While other states allow immunity from prosecution domestically, a key purpose of courts that have authority beyond national borders is to enable cases that are not possible before national courts.
Broader issues regarding expansion of the African Court, discussed in a 2012 group letter (http://www.issafrica.org/anicj/uploads/Letter_on_African_Court_May_2012_FINAL.pdf), remain. In particular, trying individuals for serious crimes is distinct from the African Court’s present work and will place unique burdens and expenses on the court, such as the need for systems of witness protection, evidence collection, and detention of accused. At the same time, resources to support the court’s current human rights mandate and the development of Africa’s human rights system remain vital. In addition, national courts remain the first line of defense for justice and need attention from the AU to strengthen their capacity in AU member states, while the ICC remains crucial to efforts to ending impunity and merits support.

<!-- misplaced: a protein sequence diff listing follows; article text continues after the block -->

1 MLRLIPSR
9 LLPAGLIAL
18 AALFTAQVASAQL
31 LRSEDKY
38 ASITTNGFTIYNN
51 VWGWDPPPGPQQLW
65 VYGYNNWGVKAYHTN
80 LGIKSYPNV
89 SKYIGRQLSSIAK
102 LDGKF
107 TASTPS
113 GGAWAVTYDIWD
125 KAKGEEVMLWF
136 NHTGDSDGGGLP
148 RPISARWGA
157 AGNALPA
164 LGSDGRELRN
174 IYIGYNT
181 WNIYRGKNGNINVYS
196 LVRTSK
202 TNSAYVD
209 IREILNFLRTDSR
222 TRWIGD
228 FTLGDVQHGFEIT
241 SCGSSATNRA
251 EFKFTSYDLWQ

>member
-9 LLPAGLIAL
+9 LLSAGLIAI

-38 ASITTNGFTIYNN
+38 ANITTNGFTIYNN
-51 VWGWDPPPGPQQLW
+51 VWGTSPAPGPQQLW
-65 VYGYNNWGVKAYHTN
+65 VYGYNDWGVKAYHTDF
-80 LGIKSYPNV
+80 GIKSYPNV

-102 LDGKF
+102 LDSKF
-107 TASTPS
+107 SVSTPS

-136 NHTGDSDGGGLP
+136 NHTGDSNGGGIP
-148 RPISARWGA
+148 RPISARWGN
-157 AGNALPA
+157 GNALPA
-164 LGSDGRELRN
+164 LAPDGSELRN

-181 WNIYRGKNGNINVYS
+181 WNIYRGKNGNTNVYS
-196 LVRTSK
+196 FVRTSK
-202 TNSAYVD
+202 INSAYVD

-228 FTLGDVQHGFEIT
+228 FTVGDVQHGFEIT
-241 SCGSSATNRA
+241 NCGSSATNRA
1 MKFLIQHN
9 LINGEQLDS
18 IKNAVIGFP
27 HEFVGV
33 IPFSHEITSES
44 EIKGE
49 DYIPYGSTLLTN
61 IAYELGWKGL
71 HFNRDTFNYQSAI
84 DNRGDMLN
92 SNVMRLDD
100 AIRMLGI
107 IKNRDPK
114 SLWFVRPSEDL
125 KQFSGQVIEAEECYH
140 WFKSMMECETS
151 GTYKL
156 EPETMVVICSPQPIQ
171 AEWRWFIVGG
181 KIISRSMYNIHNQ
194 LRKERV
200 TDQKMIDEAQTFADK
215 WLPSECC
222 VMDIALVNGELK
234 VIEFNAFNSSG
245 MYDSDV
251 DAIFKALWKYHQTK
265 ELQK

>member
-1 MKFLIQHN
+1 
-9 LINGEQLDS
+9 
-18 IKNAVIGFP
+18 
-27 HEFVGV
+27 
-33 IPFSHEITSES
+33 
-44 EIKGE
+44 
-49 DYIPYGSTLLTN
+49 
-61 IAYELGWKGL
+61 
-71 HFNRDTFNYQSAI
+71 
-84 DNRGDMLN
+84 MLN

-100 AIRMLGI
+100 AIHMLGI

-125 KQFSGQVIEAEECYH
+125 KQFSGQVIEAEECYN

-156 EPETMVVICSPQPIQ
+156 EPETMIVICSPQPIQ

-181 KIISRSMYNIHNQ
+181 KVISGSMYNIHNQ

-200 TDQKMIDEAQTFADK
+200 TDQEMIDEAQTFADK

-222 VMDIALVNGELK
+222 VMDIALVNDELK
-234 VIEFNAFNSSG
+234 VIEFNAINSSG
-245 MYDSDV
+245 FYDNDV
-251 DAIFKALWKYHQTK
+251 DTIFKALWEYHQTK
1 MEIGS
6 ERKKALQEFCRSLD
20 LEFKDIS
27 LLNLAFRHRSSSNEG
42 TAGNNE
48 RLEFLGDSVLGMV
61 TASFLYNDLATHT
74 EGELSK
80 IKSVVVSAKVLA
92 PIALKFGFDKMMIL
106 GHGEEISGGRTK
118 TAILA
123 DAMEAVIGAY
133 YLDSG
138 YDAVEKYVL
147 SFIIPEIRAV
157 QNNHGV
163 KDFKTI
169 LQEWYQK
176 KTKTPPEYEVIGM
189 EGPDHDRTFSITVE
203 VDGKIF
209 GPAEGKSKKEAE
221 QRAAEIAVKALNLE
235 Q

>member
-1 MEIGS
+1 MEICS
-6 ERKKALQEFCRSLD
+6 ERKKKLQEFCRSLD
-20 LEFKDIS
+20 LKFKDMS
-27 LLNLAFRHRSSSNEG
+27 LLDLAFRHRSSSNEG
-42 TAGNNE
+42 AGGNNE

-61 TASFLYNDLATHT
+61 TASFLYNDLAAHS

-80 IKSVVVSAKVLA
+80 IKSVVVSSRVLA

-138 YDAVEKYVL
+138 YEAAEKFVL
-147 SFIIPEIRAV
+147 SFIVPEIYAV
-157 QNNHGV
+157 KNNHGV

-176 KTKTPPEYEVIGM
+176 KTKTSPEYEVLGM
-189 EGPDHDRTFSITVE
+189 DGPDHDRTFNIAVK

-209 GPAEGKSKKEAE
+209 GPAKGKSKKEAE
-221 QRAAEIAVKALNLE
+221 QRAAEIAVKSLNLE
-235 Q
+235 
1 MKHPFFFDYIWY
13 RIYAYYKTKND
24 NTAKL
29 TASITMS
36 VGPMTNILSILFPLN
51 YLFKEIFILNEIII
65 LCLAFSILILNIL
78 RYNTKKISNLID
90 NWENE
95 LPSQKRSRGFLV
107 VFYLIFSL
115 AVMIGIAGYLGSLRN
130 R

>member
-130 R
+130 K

- Amnesty International, Benin
- Burundi Coalition on the International Criminal Court, Burundi
- Action des Chrétiens Activistes des Droits de l'Homme à Shabunda, Democratic Republic of Congo
- Ligue pour la Paix, les Droits de l'Homme et la Justice, Democratic Republic of Congo
- Parliamentarians for Global Action, Democratic Republic of Congo
- Synergie des ONGs Congolaise pour le Lutte contre les Violences Sexuelles, Democratic Republic of Congo
- Synergie des ONGs Congolaises pour les Victimes, Democratic Republic of Congo
- Voix des Sans Voix pour les Droits de l'Homme, Democratic Republic of Congo
- Women’s Initiative for Gender Justice, Egypt and Uganda
- Amnesty International, Ghana
- Media Foundation for West Africa, Ghana